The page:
Mr. WILSON thought that was a matter they need not enter into, inasmuch as Mr. Knoop went to Nagasaki to close up Kassburg & Co., and took the whole estate into his own hands.  The pork was sent to them with his consent.

   Mr. KNOOP denied that he took the estate into his own hands;  it was put into the hands of Mr. Flowers, the Consul at Nagasaki, and Mr. Iwerson was appointed trustee.  He gave over his interest in the estate to let everybody else be satisfied in full.  His object was to avoid trouble, and this was the consequence of his kindness.

   Mr. WILSON said it was agreed that they should take payment of their debt in goods; and when the goods were not according to sample, to recoup themselves they thought they were justified in selling the pork by auction.  They had done the very best they could for all parties.

   Mr. KNOOP thought it would have been better if Messrs. Lane, Crawford & Co. had only recouped themselves to the value of their claim, and not sold all the pork.  Why should they sell beyond the claim?  They should have left it alone altogether.

   Mr. WILSON replied that they had accounted for every cent they had received.

   His HONOUR said he should like to know more about the arrangement that had existed between Kassburg & Co. and Messrs. Lane, Crawford & Co.

   Mr. WILSON - The goods were sent to us in payment of our account.  It was before the bankruptcy, and before we had any notification about Kassburg & Co. becoming bankrupts.

   His HONOUR - Then, what about the interest?

   Mr. WILSON - We charged no interest until the final account.  We don't always charge interest; it is a matter of policy for us to waive it at times with customers we want to keep.  We waived it in this instance until we rendered our final account, because of our business connection with Kassburg & Co.  We had not the least idea they were going into bankruptcy when they sent us the pork; and we have not claimed a cent more than we are legally entitled to.  Our usual term's are three months' credit on each invoice, and then we charge interest, that is if we think it will suit us to do so - interest is purely a matter of policy.  On these terms we deal with customers at all the out-ports, and the same applied to this case.  We had a distinct understanding with Kassburg & Co. to this effect; but if they had not been closing business, probably it would have been our policy not to charge them interest.  Any business firm would have acted in like manner.  Mr. Kassburg was now present and would give his version of the transaction, no doubt, if the Court desired it.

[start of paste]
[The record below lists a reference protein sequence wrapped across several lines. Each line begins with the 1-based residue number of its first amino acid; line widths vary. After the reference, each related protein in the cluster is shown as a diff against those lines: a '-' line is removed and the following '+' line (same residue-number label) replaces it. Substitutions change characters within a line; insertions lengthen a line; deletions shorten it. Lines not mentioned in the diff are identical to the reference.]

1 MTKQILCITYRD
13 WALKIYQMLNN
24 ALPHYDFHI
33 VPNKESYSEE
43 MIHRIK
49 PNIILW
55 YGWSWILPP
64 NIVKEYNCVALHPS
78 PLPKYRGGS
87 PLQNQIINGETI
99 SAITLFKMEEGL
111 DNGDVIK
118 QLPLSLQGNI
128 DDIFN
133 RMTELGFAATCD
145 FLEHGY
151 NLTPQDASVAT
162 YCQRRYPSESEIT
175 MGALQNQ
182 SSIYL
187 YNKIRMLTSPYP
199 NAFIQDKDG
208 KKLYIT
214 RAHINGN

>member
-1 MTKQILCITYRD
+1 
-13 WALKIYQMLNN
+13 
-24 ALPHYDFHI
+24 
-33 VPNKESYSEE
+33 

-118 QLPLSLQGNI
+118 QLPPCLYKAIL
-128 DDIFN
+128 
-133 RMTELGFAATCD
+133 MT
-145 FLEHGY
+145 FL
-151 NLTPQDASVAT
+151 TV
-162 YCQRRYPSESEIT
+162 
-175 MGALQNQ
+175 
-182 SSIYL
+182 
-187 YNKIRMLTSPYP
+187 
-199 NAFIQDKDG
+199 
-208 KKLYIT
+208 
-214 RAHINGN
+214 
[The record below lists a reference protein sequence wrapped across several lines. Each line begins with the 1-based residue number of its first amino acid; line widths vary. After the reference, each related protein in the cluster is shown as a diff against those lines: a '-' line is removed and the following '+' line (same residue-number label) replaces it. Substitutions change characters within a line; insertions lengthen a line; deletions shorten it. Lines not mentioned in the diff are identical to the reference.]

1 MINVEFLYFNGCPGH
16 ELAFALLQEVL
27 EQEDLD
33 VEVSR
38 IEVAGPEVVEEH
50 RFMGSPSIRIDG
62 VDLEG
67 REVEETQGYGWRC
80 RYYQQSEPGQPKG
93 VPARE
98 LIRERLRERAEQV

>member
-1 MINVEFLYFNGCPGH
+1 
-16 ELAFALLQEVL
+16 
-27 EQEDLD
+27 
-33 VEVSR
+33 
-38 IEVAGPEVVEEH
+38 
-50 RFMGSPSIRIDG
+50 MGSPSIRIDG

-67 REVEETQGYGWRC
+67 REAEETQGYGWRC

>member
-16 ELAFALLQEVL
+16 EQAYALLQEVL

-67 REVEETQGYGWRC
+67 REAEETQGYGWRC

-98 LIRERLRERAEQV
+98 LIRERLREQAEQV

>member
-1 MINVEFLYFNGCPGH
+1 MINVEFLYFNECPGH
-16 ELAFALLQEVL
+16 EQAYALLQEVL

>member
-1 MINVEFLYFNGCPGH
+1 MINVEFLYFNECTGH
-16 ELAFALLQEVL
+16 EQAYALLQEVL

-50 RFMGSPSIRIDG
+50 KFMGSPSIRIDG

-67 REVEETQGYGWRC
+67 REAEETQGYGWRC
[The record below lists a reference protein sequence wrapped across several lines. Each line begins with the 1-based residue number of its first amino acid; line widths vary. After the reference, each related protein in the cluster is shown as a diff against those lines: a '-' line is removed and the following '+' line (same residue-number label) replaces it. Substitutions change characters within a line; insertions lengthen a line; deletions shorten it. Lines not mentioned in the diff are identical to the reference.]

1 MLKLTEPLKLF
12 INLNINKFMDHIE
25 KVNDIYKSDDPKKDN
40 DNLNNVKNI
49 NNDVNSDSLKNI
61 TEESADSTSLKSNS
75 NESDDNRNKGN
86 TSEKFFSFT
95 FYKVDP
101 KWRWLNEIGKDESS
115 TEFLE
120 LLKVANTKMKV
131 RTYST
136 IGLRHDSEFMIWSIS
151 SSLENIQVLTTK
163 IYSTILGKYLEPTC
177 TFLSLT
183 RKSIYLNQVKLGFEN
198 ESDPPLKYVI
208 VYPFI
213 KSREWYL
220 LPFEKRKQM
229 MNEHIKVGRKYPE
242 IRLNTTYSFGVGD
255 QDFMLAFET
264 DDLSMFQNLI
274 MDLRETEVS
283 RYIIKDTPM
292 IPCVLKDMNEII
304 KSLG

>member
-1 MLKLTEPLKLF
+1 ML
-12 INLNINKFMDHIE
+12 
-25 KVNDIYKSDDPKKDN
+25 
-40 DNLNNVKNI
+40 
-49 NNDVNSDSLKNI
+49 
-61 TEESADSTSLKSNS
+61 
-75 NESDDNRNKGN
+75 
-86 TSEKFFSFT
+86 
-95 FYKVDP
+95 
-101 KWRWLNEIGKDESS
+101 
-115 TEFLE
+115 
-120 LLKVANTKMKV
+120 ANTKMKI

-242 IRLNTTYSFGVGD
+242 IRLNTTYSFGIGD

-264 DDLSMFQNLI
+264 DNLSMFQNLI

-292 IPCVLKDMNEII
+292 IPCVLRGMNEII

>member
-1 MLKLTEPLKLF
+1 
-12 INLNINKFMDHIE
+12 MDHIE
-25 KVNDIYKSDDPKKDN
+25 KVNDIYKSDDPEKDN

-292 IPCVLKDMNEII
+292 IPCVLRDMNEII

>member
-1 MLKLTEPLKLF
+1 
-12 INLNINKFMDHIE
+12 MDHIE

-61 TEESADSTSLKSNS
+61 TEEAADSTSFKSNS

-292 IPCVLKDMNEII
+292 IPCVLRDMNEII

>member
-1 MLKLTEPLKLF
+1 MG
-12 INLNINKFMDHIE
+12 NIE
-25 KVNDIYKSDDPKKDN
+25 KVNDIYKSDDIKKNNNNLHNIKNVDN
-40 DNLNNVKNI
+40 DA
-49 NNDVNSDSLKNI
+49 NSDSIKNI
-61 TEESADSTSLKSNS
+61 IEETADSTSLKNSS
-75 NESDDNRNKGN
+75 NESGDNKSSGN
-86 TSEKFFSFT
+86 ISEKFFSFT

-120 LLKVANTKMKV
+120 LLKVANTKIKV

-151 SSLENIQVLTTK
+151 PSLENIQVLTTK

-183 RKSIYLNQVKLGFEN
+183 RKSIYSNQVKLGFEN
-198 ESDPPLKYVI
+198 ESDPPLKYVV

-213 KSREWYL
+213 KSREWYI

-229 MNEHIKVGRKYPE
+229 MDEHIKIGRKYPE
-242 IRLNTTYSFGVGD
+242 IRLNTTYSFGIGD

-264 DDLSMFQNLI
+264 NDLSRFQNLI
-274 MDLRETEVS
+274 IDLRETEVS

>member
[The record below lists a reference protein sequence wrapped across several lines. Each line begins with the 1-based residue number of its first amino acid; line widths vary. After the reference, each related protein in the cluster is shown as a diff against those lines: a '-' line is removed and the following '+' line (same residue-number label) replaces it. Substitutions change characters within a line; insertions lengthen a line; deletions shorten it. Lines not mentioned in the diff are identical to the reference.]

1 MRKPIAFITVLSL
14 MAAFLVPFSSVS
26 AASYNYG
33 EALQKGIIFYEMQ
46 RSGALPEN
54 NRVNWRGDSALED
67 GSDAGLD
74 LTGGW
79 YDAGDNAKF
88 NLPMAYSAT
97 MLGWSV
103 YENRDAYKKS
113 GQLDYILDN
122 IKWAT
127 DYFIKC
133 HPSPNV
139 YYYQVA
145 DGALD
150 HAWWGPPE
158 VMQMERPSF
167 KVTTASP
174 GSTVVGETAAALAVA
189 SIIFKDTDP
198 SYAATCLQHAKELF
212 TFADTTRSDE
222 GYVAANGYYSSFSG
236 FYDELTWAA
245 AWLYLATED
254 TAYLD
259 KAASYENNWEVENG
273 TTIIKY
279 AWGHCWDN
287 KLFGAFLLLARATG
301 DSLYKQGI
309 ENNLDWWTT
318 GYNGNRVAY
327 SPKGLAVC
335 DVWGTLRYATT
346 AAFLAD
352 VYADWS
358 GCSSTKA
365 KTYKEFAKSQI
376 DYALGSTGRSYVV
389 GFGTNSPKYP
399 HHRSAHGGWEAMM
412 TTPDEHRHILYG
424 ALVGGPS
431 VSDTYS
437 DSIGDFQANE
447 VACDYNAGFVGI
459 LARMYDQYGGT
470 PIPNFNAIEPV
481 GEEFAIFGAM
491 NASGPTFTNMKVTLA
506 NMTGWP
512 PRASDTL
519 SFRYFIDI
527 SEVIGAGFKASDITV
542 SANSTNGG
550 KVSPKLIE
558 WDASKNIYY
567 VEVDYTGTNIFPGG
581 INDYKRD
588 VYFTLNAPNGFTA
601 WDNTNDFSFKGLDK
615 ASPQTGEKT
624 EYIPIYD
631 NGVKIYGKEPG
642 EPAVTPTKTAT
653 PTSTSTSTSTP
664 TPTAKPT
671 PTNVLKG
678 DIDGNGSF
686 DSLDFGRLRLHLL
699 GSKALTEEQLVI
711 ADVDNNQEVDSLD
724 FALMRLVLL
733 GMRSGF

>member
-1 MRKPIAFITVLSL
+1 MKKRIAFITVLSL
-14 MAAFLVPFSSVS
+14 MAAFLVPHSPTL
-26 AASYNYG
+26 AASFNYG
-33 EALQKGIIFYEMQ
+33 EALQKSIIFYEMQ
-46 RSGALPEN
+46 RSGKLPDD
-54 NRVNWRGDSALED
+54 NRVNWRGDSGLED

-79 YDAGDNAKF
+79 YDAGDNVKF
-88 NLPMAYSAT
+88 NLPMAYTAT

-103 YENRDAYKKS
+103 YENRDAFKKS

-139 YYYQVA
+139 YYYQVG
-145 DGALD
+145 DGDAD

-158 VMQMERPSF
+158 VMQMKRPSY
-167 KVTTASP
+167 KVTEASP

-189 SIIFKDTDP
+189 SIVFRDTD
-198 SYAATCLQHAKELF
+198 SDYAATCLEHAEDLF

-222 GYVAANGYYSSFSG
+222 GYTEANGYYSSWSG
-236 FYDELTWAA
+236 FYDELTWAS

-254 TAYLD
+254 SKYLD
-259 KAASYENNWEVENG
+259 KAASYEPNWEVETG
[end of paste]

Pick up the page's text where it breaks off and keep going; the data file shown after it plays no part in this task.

His HONOUR said he was not aware that Mr. Kassburg was present; his evidence would be very important.

   Mr. KASSBURG then deposed that when he was in business he had an understanding with Messrs. Lane, Crawford & Co., that if he did not pay his bills within three months they were to charge interest.  They had never charged him interest, because, he supposed, they wanted to keep his custom.  Mr. Knoop had charged him interest at the rate of 8 per cent., Lane and Crawford's interest he believed was 1 per cent per month.

   Mr. KNOOP said he did not charge interest until his debt had been running over two years.

   His HONOUR asked Mr. Kassburg for some particulars about supplying the pork to lane, Crawford & Co.

   Mr. KASSBURG said he received a telegram from Mr. Harvie, of Lane, Crawford & Co.'s, to send 25 casks of pork at the earliest opportunity, at $15 per cask, to be delivered in Shanghai.  Subsequently he received another telegram ordering 15 casks on the same terms.  Mr. Knoop was then in Nagasaki, and with his consent he shipped 45 casks, 5 more than were ordered.

   Mr. WILSON - 25 casks were sound and 20 were bad, and we did the best we could with them under the circumstances.  They sold for $11 ½ per cask at the auction, and that was a far price.

   His HONOUR - If the goods were to be delivered at $15 per cask, all the charges would of course have to be deducted.

   Mr. KASSBURG repeated that the order was that the goods were to be delivered in Shanghai for $15 per cask.

   In reply to His Honour, Mr. Knoop said the goods were supplied perhaps a few days before he had filed the bankruptcy petition, and that it appeared the charges of transmission would have to be deducted.  He admitted that it was customary for interest to be paid on long outstanding accounts, but he thought the defendants were not entitled to interest in this instance, because they had not charged it originally.

   His HONOUR said that, as to the interest, an account was always open to explanation; and the defendants had explained why they did not charge interest in the first place - before the estate went into bankruptcy.  Interest was recoverable whenever there was a stipulation between the parties that it was to be paid, and there was no doubt that there was such a stipulation in this case; the defendants alleged there was, and Mr. Kassburg admitted it.  He mere fact that the defendants had not charged it in their account rendered on the 31st August, did not, when the circumstances were explained, and when there was no dispute between the original parties on the point, prevent them claiming it now; and if the sum they had worked out was correct - he had no means of ascertaining whether it was correct or not - there was no ground why they should not have it.